On the roof of villa Janna where the conference is being held, people are sitting in the stargazing platform, a round tomb woven with blue wool. This is one of the four projects that CILAS (Egypt), Sara Radi (Egypt) and Bureau LADA (NL) want to set up in a historic district in Caïro. The other three are a herb garden, a garden with fruit and vegetables and an energy space. 'By letting people work here with their hands during workshops, or simply reflect while looking at the sky, we aim to bring people together and put issues on the agenda, such as coexisting in a historic neighbourhood in 2018 or climate change,' says Karim Yassin Goessinger from CILAS and Lada Hršak from Bureau LADA.
On the second day, Sarah Frikech draws visitors to her local partner Le18 to present her research. Meknes is experiencing a new urban transformation, just outside of the city a large industrial park is being created. These developments were a reason for Frikech to research on the relationship between the city and the countryside. 'The role of water has a special history in Morocco. When you look at the city and it's history from the perspective of water you come across different aspects. Such as the social dynamics in the time of the French protectorate. And the influence of several water systems in times of climate change.' Ultimately, Sara Frikech wants to present the findings through models and a series of conversations, which she organizes together with Le18.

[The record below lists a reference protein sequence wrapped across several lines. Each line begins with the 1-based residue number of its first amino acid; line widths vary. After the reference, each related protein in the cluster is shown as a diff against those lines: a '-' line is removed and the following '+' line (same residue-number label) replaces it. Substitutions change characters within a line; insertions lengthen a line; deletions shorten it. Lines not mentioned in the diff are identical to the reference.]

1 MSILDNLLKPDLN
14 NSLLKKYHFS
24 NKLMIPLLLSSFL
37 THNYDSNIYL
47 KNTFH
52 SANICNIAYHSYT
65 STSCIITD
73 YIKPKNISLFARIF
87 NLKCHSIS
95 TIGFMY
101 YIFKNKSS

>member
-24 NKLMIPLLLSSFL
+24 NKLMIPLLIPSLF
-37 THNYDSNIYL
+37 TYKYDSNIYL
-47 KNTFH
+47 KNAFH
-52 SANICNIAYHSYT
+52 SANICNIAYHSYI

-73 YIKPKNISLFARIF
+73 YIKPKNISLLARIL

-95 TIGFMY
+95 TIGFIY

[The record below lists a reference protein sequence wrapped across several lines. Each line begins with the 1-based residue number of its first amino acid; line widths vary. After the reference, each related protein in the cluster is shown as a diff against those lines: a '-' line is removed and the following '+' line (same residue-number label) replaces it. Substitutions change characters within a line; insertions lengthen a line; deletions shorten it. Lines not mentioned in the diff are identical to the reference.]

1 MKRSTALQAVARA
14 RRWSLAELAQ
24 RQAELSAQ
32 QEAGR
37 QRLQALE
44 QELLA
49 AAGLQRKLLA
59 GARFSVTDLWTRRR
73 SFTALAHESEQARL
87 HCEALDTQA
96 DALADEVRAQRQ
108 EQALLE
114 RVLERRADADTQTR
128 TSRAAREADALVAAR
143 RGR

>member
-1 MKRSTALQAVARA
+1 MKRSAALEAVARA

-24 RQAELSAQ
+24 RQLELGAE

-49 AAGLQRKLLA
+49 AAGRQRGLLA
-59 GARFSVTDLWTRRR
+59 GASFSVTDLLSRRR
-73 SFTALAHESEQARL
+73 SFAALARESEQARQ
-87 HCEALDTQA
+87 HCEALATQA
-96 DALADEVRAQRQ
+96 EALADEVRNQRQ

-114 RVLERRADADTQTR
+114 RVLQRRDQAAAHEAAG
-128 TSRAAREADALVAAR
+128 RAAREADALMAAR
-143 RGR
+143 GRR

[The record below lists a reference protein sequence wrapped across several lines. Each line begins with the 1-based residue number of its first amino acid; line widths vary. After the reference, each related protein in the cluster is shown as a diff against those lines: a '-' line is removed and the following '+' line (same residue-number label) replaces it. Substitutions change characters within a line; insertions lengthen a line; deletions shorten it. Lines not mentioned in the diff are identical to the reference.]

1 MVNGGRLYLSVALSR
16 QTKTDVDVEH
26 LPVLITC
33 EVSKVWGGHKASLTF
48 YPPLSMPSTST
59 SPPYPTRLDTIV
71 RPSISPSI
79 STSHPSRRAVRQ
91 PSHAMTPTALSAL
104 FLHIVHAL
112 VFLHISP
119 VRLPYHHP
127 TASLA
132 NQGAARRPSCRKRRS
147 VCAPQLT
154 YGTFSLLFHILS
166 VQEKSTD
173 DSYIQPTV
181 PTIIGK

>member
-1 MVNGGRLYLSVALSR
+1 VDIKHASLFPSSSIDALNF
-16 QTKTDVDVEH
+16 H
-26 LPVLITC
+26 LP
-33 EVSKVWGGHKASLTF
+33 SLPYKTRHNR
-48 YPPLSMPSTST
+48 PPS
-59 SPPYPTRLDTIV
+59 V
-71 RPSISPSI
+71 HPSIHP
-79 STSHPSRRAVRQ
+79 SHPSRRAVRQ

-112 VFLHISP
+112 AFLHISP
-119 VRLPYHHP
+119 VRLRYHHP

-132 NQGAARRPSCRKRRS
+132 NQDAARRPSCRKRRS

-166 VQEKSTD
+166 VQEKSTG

In 'Grounded Urban Practices', organized by René Boer (Non-Fiction, NL) and Omar Nagati (Cluster, Egypt), all the initiatives come together. The title refers to projects that creatives set up without any influence from – and even as a minor rebellion against – the government to take root with a space in communities. 'They are creating their own tools bottom-up as a kind of activism.' After the financial crisis in the Netherlands and the Arab revolution in Egypt, both Boer and Nagati frequently saw this type of project emerge. They are investigating this phenomenon and organizing encounters between Dutch people and Egyptians to exchange knowledge and make a book about it. In this way, they want to lay the foundations for future research.
African Crossroads has not only been important in giving visibility to the projects that were supported through the open calls, the event has conversely also had an impact on the projects themselves. 'Hearing what others are doing has made us refresh our ideas,' says René Boer. 'I've learned more about a wide range of projects and initiatives in the African context and the importance of meeting these changemakers face to face,' says Nika Jazaei. Selma Maaroufi notes that African Crossroads has corroborated her ideas. 'I have met others here who are involved with the same thing, and who share the analysis that in this part of the world public space very much tends to exclude rather than include, that strengthens me in my idea that an initiative such as Play City is indeed relevant and necessary.'